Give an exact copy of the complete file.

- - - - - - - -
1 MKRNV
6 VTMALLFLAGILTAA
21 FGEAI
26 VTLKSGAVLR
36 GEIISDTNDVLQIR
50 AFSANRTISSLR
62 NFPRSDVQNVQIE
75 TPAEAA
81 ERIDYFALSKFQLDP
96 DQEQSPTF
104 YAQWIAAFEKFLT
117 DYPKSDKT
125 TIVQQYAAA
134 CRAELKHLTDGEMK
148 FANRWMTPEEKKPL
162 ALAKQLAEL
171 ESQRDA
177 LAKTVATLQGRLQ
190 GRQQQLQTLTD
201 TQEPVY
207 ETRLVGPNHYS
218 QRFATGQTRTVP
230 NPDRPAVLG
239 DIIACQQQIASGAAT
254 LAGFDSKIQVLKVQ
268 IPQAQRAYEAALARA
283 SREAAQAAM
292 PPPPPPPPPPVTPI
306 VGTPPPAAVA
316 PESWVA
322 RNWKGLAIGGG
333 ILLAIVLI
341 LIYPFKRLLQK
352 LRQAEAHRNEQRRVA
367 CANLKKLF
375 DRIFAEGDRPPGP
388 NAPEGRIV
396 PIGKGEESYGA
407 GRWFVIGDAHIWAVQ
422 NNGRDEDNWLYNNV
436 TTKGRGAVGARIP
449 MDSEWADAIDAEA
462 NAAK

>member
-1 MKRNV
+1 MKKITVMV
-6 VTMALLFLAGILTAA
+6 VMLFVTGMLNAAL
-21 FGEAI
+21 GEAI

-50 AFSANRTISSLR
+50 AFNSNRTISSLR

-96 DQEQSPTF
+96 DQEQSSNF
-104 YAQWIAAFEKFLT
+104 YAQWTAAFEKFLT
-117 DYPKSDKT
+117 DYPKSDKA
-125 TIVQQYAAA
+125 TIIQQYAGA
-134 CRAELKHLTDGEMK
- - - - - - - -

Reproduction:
1 MKRNV
6 VTMALLFLAGILTAA
21 FGEAI
26 VTLKSGAVLR
36 GEIISDTNDVLQIR
50 AFSANRTISSLR
62 NFPRSDVQNVQIE
75 TPAEAA
81 ERIDYFALSKFQLDP
96 DQEQSPTF
104 YAQWIAAFEKFLT
117 DYPKSDKT
125 TIVQQYAAA
134 CRAELKHLTDGEMK
148 FANRWMTPEEKKPL
162 ALAKQLAEL
171 ESQRDA
177 LAKTVATLQGRLQ
190 GRQQQLQTLTD
201 TQEPVY
207 ETRLVGPNHYS
218 QRFATGQTRTVP
230 NPDRPAVLG
239 DIIACQQQIASGAAT
254 LAGFDSKIQVLKVQ
268 IPQAQRAYEAALARA
283 SREAAQAAM
292 PPPPPPPPPPVTPI
306 VGTPPPAAVA
316 PESWVA
322 RNWKGLAIGGG
333 ILLAIVLI
341 LIYPFKRLLQK
352 LRQAEAHRNEQRRVA
367 CANLKKLF
375 DRIFAEGDRPPGP
388 NAPEGRIV
396 PIGKGEESYGA
407 GRWFVIGDAHIWAVQ
422 NNGRDEDNWLYNNV
436 TTKGRGAVGARIP
449 MDSEWADAIDAEA
462 NAAK

>member
-1 MKRNV
+1 MKKITVMV
-6 VTMALLFLAGILTAA
+6 VMLFVTGMLNAAL
-21 FGEAI
+21 GEAI

-50 AFSANRTISSLR
+50 AFNSNRTISSLR

-96 DQEQSPTF
+96 DQEQSSNF
-104 YAQWIAAFEKFLT
+104 YAQWTAAFEKFLT
-117 DYPKSDKT
+117 DYPKSDKA
-125 TIVQQYAAA
+125 TIIQQYAGA
-134 CRAELKHLTDGEMK